Research shows that it’s characteristic of many people who hoard that they don’t return items they had borrowed, and they steal things. Hoarders spend large sums of money purchasing items – and often don’t pay necessities, such as utility bills, she said.
Hoarders have a difficult time throwing things away. They believe an item will have value in the future, or has sentimental value, or was too big a bargain to throw away.
Hoarding is different from collecting, she said. Collectors have pride in their collections, which usually are kept neatly displayed or organized. Hoarders are embarrassed about their possessions, and they avoid having people come into their homes. While collectors budget for their acquisitions, hoarders usually are in debt.
By the numbers
Six percent of Americans are hoarders, Dryden-Mason said. It’s most common among elderly women. About 15 million or more elderly adults have the disorder.
Hoarding is statistically four times more common than Alzheimer’s disease, Dryden-Mason added.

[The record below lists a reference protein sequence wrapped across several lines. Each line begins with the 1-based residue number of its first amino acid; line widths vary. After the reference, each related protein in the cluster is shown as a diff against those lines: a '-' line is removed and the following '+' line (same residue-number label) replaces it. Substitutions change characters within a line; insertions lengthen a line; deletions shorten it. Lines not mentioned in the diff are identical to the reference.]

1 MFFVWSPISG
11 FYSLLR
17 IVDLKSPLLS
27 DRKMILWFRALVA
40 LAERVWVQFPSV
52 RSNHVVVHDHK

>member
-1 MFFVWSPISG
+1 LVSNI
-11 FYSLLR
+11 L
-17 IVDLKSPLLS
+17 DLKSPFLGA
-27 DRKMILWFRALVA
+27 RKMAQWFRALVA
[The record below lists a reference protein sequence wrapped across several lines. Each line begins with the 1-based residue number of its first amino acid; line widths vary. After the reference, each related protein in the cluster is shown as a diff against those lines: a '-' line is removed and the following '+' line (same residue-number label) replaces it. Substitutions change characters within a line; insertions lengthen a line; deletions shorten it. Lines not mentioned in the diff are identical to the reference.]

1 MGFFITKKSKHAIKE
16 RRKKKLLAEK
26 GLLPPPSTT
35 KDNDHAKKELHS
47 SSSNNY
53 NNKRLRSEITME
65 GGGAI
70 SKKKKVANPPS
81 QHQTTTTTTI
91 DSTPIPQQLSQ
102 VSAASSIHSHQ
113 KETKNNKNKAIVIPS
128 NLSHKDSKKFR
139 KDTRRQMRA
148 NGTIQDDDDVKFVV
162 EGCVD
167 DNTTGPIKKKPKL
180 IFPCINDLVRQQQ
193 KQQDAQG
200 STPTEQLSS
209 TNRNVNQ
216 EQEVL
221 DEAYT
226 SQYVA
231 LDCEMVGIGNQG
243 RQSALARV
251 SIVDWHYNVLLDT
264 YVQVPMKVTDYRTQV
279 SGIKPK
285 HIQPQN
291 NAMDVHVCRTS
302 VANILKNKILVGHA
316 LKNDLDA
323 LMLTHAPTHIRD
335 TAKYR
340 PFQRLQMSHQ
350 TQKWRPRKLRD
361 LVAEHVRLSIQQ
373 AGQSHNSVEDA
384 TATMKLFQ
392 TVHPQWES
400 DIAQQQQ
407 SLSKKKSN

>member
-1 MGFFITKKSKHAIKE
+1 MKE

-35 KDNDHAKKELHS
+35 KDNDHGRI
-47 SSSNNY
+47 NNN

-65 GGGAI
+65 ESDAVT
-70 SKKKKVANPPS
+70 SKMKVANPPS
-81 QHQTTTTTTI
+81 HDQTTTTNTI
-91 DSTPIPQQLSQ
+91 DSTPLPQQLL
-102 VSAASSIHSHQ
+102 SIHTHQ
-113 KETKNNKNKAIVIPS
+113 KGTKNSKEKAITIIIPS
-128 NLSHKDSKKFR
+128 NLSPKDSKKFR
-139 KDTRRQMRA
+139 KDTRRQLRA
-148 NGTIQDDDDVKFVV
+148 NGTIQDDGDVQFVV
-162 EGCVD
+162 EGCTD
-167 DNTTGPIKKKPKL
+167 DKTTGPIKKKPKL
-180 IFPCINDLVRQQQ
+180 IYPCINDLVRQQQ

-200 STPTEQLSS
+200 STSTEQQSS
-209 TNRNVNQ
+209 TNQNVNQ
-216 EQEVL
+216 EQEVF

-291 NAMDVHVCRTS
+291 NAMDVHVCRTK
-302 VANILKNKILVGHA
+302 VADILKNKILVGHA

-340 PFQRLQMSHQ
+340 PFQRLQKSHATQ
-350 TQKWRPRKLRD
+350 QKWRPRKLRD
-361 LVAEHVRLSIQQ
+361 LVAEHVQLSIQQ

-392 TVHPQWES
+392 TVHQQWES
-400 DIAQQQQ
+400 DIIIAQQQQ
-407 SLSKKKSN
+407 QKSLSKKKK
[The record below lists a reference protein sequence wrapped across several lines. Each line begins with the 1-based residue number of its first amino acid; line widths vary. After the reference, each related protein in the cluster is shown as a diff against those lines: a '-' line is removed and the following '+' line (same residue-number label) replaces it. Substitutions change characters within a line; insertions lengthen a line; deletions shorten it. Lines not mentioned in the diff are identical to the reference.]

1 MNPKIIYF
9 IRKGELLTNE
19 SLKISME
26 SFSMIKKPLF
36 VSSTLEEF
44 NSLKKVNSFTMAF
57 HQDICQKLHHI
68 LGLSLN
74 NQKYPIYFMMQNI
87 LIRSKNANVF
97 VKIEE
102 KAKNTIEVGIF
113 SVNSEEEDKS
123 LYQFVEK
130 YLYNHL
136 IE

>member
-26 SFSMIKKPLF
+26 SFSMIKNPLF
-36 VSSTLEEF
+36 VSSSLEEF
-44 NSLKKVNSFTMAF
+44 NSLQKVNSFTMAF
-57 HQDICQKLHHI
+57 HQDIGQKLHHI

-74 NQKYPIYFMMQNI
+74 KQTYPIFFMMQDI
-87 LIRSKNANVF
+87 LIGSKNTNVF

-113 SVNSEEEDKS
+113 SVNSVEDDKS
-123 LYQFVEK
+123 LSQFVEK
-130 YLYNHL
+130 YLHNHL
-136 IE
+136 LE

Half of all hoarders excessively acquire free items, and 75 percent of hoarders engage in excessive buying.
Hoarders generally are not considered to be lazy, nasty or defiant, she said – and in fact, most tend to be very intelligent, and even successful in their careers.
The best treatment for hoarding is cognitive behavior therapy. About 70 percent of patients respond positively to talk therapy, training and motivational interviewing, she said.
Success from the use of antidepressants has mixed results, she said. Scientists do not fully understand neurological sources of hoarding, and effective medication has not been discovered for it.
Simply forcing hoarders to throw away large quantities of their stuff, or cleaning it out for them, has very little effect on improvement, she said.